Clinical differential diagnosis of RH includes other vascular tumors such as papillary intralymphatic angioendothelioma (Dabska tumor), Kaposi hemangioendothelioma, epithelioid hemangioendothelioma and cutaneous angiosarcoma. Each of these neoplasms displays a unique histomorphology that helps in distinguishing them from each other. Dabska’s tumor consists of papillary tufts, with a central hyaline core lined by endothelial cells protruding into the lumina. Kaposiform hemangioendothelioma consists of glomeruloid structures alternating with slit‑like  spaces  containing  erythrocytes.  Epithelioid hemangioendothelioma consists of round to ovoid tumor cells arranged in cords, strands and solid nests embedded in a fibromyxoid or sclerotic stroma. Finally, cutaneous angiosarcoma consists of irregular sinusoidal neoplastic vascular channels invading the surrounding tissue along with cytological atypia, necrosis and numerous mitotic figures.[10]

Neoplastic endothelial cells in RH consistently express endothelial markers as von Willebrand factor, CD31 and CD34, while the lymphocytic infiltrate shows a mixture of CD3+, T and CD20+ B cells.[11] It has been observed that staining for CD31 and von Willebrand factor is significantly less intense than staining for CD34. In the case described here, the authors applied the antibody against CD34 on the tumor sections, which stained the endothelial cells. Surgical resection with microscopically tumor‑free margin is the treatment of choice for RH; however, it is associated with a high recurrence rate of up to 60%. Adjuvant radiotherapy has been effectively administered in few reported cases of RH that had been deemed unresectable or those having regional lymph node metastasis.[12] Follow‑up is essential in all patients.

CONCLUSION

This report describes a rare case  of  RH  occurring in an elderly female. The patient showed typical clinical and histomorphological features of RH; however, it is important for clinicians to distinguish RH from various differentials for an early intervention and appropriate management.

 

 

REFERENCES
  1. Calonje E, Fletcher CD, Wilson‑Jones E, Rosai Retiform hemangioendothelioma. A distinctive form of low‑grade angiosarcoma delineated in a series of 15 cases. Am J Surg Pathol 1994;18:115‑25.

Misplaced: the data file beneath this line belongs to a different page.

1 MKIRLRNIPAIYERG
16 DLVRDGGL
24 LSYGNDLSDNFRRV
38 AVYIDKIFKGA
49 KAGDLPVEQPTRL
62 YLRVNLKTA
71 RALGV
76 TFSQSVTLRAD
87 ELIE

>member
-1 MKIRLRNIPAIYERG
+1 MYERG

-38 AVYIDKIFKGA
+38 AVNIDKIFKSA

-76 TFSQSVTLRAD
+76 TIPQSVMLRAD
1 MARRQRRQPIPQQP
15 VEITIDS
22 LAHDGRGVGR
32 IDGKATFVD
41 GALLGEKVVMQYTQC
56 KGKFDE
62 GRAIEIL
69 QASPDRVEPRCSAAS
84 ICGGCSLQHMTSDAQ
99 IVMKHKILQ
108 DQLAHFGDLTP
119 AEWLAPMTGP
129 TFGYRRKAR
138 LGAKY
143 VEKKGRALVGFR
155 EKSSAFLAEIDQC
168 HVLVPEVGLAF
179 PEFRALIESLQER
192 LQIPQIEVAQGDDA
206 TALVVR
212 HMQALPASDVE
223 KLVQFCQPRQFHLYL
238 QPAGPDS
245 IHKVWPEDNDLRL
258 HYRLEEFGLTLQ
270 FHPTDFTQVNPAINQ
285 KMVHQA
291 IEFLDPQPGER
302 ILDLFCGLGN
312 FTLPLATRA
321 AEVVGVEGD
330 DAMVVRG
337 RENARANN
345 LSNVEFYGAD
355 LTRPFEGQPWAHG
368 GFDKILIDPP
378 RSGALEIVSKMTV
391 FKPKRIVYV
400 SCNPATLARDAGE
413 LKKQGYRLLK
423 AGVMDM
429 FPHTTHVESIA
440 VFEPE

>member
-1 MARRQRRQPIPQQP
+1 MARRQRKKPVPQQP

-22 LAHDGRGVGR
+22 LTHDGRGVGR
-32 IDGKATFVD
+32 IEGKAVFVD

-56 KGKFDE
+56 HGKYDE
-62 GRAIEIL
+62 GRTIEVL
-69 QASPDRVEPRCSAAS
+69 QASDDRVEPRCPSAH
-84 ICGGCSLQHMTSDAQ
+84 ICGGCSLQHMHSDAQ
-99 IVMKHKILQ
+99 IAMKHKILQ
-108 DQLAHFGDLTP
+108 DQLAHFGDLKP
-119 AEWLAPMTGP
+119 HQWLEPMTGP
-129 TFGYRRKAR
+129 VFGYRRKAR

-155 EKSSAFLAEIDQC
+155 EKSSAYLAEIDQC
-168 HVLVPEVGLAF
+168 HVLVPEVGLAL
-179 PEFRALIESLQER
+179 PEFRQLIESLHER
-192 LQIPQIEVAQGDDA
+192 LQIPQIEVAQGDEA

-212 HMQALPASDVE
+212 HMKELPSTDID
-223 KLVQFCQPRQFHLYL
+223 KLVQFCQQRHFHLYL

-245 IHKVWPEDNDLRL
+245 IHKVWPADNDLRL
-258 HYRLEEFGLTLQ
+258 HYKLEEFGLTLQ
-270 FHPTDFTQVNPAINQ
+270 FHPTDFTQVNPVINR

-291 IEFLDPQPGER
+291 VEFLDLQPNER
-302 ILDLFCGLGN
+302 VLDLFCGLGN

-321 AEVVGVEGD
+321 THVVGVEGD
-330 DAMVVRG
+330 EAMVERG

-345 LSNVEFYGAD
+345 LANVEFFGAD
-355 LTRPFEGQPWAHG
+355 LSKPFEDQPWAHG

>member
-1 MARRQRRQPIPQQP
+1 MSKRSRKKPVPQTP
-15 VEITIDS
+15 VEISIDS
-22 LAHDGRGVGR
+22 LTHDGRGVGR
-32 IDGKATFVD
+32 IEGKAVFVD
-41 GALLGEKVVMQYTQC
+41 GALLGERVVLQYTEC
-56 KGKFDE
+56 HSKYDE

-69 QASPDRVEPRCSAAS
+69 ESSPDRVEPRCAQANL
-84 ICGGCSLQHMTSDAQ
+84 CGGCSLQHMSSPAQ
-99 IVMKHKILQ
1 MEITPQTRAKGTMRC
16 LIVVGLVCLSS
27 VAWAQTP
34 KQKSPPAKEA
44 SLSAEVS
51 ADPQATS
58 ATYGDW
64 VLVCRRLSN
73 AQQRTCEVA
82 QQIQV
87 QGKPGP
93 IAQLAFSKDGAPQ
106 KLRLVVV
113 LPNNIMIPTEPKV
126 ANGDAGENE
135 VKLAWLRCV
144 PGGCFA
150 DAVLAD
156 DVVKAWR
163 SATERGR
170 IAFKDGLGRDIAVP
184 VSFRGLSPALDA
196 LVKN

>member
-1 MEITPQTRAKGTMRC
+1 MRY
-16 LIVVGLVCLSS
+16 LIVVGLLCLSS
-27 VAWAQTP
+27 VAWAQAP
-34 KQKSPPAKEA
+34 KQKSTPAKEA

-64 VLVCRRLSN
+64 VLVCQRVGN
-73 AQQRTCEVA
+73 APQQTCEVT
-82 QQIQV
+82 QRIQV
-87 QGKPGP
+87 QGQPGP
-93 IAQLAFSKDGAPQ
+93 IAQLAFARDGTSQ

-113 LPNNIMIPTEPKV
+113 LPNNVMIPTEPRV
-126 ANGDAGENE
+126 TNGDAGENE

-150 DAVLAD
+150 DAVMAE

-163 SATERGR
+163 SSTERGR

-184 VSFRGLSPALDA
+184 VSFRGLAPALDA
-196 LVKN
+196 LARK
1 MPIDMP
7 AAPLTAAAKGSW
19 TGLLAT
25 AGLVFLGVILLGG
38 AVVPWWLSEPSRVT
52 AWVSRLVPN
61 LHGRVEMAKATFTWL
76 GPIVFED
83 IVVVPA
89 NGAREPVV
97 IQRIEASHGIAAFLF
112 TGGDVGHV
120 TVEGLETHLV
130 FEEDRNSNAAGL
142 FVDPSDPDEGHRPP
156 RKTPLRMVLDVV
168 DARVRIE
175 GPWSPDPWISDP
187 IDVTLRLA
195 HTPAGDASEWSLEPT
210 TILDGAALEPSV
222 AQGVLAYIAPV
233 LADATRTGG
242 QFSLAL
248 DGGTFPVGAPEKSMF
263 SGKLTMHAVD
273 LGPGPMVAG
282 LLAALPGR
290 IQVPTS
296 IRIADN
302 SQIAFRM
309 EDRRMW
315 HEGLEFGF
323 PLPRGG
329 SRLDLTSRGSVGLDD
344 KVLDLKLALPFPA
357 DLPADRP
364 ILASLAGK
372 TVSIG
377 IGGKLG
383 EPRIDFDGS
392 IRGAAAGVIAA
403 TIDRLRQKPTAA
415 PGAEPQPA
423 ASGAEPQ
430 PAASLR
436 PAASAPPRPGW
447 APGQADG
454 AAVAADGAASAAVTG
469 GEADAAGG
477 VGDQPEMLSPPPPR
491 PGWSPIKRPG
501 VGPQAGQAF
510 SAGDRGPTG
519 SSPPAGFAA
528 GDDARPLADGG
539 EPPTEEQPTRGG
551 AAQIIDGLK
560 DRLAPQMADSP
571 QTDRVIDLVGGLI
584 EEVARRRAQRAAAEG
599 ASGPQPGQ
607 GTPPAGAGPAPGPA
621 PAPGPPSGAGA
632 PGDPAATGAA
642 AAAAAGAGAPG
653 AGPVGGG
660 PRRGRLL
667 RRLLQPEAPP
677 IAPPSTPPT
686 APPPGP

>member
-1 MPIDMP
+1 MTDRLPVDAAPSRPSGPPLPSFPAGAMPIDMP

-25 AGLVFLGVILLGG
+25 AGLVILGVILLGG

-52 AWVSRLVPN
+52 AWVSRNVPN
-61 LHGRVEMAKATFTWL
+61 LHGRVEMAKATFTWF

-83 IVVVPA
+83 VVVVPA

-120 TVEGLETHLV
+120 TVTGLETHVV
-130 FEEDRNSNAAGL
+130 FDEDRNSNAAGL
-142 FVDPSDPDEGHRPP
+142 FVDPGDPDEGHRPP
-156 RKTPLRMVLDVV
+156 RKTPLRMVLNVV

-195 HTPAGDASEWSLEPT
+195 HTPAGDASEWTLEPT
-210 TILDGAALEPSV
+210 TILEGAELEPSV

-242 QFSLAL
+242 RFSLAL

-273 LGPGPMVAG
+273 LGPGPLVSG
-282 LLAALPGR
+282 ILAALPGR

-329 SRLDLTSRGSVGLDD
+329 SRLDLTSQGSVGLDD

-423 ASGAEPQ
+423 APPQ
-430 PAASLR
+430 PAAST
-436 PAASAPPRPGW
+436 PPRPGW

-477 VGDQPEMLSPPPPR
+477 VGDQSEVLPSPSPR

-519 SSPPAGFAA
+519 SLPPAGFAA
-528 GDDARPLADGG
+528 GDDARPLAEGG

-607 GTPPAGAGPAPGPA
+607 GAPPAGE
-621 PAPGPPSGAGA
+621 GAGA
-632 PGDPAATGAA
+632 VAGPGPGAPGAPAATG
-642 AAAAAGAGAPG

2. Kuo CL, Chen PC, Li WY, Chu Retiform hemangioendothelioma of the neck. J Pathol Transl Med 2015;49:171‑3.
  3. O’Duffy F, Timon C, Toner M. A rare angiosarcoma: Retiform haemangioendothelioma. J Laryngol Otol 2012;126:200‑2.
  4. Tan D, Kraybill W, Cheney RT, Khour y T. Retifor m hemangioendothelioma: A case report and review of the literature.  J Cutan Pathol 2005;32:634‑7.
  5. Bhutoria B, Konar A, Chakrabarti S, Das Retifor m hemangioendothelioma with lymph node metastasis: A rare entity. Indian J Dermatol Venereol Leprol 2009;75:60‑2.
  6. Bhat A, Narasimha A. Retiform haemangioendothelioma: Report of an uncommon Int J Curr Med Appl Sci 2016;11:104‑6.
  7. Choi WK, Lee SH, Oh SA, Kang Retiform hemangioendothelioma on the finger. Arch Plast Surg 2012;39:80‑2.
  8. Jothi EA, Sundaram M, Namasivayam J, Jothi A rare presentation of retiform hemangioendothelioma in the external auditory canal. Case Rep Otolaryngol 2014;2014:715035.
  9. Calonje Retiform haemangioendothelioma. In: Fletcher CD, Krishnan Unni K, Mertens F, editors. World Health Organization Classification of Tumours, Pathology and Genetics of Tumours of Soft Tissue and Bone. Lyon: IARC Press; 2002. p. 165‑6.
  10. Weiss SW, Goldblum JR, editors. Enzinger and Weiss’s Soft Tissue 5th ed. China: Mosby Elsevier; 2008.
  11. Parsons A, Sheehan DJ, Sangueza Retiform hemangioendotheliomas usually do not express D2‑40 and VEGFR‑3. Am J Dermatopathol 2008;30:31‑3.
  12. Hirsh AZ, Yan W, Wei L, Wernicke AG, Parashar Unresectable retiform hemangioendothelioma treated with external beam radiation therapy and chemotherapy: A case report and review of the literature. Sarcoma 2010;2010. pii: 756246.